On 2 May 1997, Tony Blair promised the British people "a government that seeks to restore trust in politics in this country". He has failed. Last week's revelations of political manoeuvring on "extraordinary rendition" are symptomatic of a government which evades and spins its way out of problems, instead of dealing with them. The echoes of Iraq, and the absent weapons of mass destruction, are chilling.
In December, the Prime Minister told the Commons he "fully endorsed" the statement of US Secretary of State Condoleezza Rice on rendition. Yet the Foreign Office was clear: her statement may have deliberately focused on torture because the prohibition on transfers in the Convention Against Torture does not apply to cruel, inhuman and degrading treatment. But such treatment, which the courts define as intense suffering, is prohibited absolutely under international law. It is hard to believe Mr Blair could endorse a position which he was told may have been deliberately framed in such a way as to allow for such abuse.
Mr Blair dismissed calls for an inquiry into rendition as "absurd". Yet he was advised that where there are allegations "we ought to make reasonable enquiries". Foreign Office ministers denied receiving requests for the use of UK territory or airspace for "extraordinary rendition", yet the memo expressly says "we cannot now say this".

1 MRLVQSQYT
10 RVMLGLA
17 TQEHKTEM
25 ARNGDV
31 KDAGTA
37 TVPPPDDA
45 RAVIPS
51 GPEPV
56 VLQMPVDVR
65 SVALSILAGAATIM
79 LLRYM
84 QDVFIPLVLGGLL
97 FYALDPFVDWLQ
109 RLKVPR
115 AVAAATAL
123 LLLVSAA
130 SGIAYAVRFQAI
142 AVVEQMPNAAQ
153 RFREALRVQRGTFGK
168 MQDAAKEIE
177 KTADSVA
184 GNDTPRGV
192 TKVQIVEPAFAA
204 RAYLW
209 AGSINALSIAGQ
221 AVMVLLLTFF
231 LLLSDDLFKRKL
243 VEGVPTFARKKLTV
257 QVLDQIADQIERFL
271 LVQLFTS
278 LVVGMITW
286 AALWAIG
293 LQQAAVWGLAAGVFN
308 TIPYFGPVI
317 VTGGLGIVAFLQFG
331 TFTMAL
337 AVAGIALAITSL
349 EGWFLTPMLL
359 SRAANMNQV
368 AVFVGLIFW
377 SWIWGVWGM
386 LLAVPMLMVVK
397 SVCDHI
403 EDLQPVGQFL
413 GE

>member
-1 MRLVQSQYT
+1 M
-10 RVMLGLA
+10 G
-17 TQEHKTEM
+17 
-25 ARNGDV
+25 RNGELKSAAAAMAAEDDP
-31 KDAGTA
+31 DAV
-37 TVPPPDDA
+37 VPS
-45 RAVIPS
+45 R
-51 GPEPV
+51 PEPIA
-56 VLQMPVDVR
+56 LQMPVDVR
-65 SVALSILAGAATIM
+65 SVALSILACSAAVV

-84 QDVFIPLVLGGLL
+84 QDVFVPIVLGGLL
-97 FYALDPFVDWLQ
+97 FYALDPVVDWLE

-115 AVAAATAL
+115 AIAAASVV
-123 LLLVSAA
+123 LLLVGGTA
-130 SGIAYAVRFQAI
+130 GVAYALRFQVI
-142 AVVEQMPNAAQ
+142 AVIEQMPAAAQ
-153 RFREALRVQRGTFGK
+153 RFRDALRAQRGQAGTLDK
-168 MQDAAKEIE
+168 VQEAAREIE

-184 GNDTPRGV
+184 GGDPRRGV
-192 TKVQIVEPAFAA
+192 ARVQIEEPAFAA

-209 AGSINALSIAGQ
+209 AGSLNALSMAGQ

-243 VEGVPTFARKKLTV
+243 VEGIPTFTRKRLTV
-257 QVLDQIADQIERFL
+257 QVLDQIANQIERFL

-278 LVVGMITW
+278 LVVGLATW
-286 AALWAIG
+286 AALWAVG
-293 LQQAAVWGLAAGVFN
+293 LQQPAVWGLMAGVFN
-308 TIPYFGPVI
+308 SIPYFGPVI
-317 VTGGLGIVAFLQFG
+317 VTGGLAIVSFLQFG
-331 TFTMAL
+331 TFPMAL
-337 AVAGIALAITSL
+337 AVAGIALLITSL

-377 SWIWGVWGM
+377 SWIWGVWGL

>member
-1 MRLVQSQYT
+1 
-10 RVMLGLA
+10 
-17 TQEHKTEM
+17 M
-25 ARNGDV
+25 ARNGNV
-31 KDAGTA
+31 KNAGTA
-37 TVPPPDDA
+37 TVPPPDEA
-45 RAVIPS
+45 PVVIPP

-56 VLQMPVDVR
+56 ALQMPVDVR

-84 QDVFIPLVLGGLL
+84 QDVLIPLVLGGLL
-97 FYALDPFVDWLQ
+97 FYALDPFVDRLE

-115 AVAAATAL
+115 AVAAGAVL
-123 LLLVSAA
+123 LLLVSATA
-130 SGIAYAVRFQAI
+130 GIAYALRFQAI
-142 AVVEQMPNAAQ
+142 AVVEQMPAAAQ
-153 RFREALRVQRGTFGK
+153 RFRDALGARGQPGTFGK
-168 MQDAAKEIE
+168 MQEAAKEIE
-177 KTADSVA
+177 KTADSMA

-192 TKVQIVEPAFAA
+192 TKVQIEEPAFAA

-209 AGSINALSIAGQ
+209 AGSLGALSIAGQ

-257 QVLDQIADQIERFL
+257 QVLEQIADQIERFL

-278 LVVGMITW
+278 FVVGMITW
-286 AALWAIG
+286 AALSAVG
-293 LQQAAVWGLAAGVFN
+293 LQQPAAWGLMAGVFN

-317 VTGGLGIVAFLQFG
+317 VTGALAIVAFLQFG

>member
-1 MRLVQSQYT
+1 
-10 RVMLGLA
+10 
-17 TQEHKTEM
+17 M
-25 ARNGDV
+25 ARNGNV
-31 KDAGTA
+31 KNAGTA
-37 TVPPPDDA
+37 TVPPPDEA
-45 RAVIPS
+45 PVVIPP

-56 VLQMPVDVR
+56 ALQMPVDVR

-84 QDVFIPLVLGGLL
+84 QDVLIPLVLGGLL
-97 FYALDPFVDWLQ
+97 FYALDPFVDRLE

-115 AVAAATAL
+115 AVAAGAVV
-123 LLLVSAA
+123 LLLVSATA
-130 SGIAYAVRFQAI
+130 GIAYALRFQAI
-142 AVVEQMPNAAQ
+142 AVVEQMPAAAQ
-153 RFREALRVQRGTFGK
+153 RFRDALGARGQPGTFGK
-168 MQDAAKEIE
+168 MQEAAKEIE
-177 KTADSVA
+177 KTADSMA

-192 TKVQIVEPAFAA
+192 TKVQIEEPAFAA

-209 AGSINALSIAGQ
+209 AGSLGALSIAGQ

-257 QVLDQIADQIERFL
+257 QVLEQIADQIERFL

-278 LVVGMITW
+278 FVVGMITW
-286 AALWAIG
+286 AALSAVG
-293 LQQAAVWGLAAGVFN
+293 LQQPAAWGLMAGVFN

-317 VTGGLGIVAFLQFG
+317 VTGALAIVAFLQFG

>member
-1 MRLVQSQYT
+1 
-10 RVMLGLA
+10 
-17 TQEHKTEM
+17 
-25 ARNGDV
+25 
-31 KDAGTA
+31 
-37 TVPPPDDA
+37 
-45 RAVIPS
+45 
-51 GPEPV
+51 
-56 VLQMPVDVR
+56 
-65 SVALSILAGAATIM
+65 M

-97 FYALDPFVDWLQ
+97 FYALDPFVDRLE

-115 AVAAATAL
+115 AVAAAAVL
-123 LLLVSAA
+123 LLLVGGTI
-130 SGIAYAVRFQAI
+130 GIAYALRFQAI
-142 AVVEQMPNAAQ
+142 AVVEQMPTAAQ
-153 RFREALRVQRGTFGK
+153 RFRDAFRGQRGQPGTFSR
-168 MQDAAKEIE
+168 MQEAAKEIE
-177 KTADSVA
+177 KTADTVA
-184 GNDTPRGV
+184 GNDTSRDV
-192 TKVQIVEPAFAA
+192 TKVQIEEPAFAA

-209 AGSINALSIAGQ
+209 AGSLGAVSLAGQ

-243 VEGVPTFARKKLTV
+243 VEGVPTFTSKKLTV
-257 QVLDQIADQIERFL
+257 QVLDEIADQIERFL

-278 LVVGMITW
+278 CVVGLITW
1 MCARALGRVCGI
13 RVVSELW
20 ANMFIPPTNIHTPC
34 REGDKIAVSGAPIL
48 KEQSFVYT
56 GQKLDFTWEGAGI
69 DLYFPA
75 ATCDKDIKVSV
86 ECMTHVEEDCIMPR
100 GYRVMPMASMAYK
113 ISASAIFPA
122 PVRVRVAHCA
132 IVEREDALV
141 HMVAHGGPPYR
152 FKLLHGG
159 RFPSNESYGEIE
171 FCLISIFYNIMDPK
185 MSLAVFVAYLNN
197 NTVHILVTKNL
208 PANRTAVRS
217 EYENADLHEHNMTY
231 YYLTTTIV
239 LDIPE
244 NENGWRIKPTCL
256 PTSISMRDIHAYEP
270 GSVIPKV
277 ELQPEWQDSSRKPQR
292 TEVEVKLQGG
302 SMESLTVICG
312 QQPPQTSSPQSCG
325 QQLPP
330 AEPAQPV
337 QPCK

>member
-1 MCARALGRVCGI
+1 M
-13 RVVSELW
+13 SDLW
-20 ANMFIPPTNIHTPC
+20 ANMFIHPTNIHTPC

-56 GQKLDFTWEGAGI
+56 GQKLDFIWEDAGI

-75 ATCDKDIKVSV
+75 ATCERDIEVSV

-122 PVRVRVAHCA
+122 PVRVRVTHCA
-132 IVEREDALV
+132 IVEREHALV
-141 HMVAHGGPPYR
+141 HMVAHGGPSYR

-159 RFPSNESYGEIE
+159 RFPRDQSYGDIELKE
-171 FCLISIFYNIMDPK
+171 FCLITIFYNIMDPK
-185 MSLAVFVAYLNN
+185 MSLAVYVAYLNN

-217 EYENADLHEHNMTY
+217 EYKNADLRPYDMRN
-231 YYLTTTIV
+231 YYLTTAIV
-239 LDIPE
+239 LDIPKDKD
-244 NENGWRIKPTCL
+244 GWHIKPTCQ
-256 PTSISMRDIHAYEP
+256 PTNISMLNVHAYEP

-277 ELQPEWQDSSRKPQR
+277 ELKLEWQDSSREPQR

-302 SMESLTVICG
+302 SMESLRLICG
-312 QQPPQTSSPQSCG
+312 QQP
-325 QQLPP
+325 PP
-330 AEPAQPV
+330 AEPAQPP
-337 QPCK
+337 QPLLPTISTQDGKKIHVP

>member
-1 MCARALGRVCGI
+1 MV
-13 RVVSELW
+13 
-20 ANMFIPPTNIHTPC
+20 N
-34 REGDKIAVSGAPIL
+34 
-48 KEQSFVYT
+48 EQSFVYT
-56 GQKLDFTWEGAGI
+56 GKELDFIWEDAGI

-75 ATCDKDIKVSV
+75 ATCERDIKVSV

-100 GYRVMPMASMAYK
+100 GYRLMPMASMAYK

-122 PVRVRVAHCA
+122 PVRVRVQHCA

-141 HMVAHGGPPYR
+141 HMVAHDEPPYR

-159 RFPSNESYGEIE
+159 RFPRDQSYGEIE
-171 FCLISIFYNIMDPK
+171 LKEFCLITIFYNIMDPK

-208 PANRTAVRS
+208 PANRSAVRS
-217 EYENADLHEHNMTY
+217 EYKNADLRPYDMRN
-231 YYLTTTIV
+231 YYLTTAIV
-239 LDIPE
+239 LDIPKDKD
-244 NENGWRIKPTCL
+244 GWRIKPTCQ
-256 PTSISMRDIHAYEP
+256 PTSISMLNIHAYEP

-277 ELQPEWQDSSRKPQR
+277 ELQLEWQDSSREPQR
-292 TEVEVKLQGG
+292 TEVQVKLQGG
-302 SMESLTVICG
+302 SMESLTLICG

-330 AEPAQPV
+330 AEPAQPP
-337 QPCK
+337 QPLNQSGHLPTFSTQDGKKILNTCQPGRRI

How did this unsightly imbroglio come about? The answer lies in the response of the Bush administration to 9/11. The Washington Post says that only six days after 9/11, President George Bush signed a "presidential finding" giving the CIA broad "covert action" powers to kill, capture and detain suspected members of al-Qa'ida, anywhere in the world.
More than 200 CIA flights are known to have transited through UK airports. The Government has identified at least two cases of rendition through the UK and, as the memo says, "there could be more such cases". Rendition is state-sponsored abduction. If it is not used to avoid the law and procure information by ill-treatment, what else is its purpose? Why else is it covert? Why else is it conducted outside accepted legal process?
We need total transparency on rendition. The Prime Minister should come to Parliament to explain what exactly UK ministers and their officials knew - and when they knew it. What did British security services, close partners of the CIA, know about rendition and what did they tell ministers? Judicial, parliamentary or other inquiries have started in several countries, including Germany, Spain, Italy, Sweden, Switzerland, the Netherlands and Canada. Full disclosure in Britain is imperative.
Torture is the crime of dictators, not democrats. If we are committed to human dignity, the Government must take concerted action to ensure UK airports can never be used in the name of torture or any form of inhumane treatment.
Sir Menzies Campbell is deputy leader of the Liberal Democrats and a contender for the leadershipReuse content